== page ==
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Blogging 101: The Day My Blog Went Ballistic & Not Accessible

SSL Blog Security Website Server

This is how generally an SSL (Secure Sockets Layer) certificate works to secure the communication between the user and the server on a website like this blog site. Image source: Internetum

Having your own blog on a self-hosted site does bring in some interesting challenges. You need to be always on your toes whenever your site has a problem ranging from Google Analytics unable to connect to the site to some plugins updates screwing up your site.

Last week, I had another spanner thrown into the woodworks, on this self-hosted site. This time the problem was related to the website security. If you have tried to visit this blog site on 6th July morning, you would have found it inaccessible. It was, in fact, was not accessible for a total of 6 hours. To make things worse, even I could even not get into the Admin dashboard to check on what is causing the problem.

The error message that I saw on the browser states “SSL_ERROR_INTERNAL_ERROR_ALERT”

I am very familiar with the concept and on the importance of having an SSL certificate on websites as at work, we also deal with SSL for sites that are open to the public (in this case, we will opt for paid commercial SSL certificates) and for SSL for internal servers which the access are not opened to the public (in this case, we provide a self-signed SSL certificate).

This SSL error on this blog, however, was a mystery to me because I did not make any changes to the existing SSL certificate and I am pretty sure I did not install any plugins or change the themes. So with no light at the tunnel on the issue, I turn to the obvious who can assist me to troubleshoot – Mr Google.

One of the sites that I refer to troubleshoot the SSL access problem is WP Beginner

This error message appears in Google Chrome. Other browsers display this error with a slightly different message, but it basically warns users that their connection to your website is insecure.

This error message indicates that the users’ browser didn’t accept the certificate presented by the website. This could happen due to a number of reasons:-

  • The SSL certificate is issued to a different domain name or subdomain.
  • The certificate has expired.
  • Your browser doesn’t recognize certificate issuing authority.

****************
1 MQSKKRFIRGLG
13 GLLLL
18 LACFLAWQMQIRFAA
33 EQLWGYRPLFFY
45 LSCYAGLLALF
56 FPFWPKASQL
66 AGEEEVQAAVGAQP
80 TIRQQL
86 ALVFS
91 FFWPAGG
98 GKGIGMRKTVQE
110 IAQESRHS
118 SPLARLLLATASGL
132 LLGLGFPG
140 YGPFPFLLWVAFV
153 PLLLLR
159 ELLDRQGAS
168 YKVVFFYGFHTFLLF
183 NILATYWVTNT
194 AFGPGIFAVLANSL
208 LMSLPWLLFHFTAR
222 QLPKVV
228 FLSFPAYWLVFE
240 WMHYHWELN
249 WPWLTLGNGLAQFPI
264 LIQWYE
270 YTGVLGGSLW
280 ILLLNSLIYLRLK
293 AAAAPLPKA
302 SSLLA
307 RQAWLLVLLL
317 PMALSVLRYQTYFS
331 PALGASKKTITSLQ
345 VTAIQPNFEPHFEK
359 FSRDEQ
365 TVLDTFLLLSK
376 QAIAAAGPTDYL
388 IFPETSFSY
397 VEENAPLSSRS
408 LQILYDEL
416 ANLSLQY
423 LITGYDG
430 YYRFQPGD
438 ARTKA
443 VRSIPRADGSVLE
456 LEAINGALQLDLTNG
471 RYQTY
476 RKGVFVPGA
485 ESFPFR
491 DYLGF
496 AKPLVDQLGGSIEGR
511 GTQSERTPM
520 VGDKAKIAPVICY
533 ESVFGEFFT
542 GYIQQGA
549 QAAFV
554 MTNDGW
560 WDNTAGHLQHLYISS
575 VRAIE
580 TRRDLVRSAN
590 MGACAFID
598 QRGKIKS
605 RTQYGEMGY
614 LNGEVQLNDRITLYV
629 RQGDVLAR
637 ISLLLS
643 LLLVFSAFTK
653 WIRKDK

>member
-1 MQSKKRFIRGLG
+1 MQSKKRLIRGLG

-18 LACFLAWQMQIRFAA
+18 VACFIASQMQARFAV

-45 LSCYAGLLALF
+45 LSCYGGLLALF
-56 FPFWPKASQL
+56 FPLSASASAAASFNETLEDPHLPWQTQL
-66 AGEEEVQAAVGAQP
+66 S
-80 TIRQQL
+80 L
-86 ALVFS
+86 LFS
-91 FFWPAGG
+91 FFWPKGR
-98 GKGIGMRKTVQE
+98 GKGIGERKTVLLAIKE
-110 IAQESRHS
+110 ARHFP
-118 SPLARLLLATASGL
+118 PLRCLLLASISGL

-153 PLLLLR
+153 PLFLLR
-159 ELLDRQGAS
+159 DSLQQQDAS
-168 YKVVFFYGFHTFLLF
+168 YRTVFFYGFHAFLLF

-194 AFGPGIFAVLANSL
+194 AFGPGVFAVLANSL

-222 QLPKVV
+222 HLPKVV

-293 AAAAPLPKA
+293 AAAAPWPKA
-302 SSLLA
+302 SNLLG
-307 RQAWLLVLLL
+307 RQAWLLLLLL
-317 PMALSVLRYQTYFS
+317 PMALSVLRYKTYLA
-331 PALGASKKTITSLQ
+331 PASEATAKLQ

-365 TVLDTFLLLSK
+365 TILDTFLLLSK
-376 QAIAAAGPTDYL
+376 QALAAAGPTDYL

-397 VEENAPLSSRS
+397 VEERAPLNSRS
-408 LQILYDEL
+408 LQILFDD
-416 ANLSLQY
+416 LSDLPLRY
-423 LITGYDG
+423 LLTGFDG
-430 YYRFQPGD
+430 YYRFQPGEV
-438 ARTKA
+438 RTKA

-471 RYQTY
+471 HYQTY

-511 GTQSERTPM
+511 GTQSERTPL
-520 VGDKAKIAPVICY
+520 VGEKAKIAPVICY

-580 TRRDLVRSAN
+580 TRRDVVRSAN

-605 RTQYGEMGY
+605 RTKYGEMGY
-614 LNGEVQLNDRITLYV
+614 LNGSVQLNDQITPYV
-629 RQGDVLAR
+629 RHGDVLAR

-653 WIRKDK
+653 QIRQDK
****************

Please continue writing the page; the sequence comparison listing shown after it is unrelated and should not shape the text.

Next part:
Status of SSL

Looking at the possible reasons, at first, I thought the SSL certificate that I had purchased had expired without any notice. So I head over to the web hosting and checked on the status of the domain and the SSL – both were active, yet to expire and no errors were reported.

And I have been using the same SSL certificate since last year so there is no issue of it going unrecognised all the sudden.


This was a long shot and from what I understand, this one need to check of the site does not have an SSL but in the URL maintenance, the URL is wrongly maintained as HTTPS instead of HTTP. This will prompt an error because the browser will search for SSL when it does not exist.

In my case, it was the other way around – I already a valid SSL so it should be HTTPS and not HTTP.

WordPress Plugin Error

This was another long shot but I have WordPress plugins screwing up the blog in the past and I had to spend hours getting the blog back on its feet. So I went and check if there were any plugins that were updated after my last access to the blog.

I could not find any and then following other advises on the internet, I decided to rename the whole plugin folder – this would disable all the plugins in the domain. Rename the folder and then go to the website – it was still inaccessible.

Reinstall SSL

I was looking high and low for any solutions which included me checking the folder and file permissions but it did not help to resolve the issue. So I was considering getting help from the web hosting company as the last resort.

Then something struck me – since the problem of access is derived from SSL certificate issue, I need to look at the SSL for the website again. Checking the SSL certificate from the hosting site shows the SSL is still valid and active. Then I decided to try something risky (I say risky because I am not sure if I click the button, it will deactivate or delete the certificate from the domain).

I had my fears but I went ahead and deactivated the SSL from my domain and activated it back. It showed SSL as active. I then tried to check the access of the blog from my browser and I was able to access my blog site and were able to also access my administration dashboard. All plugins were enabled and I double-checked on other settings.

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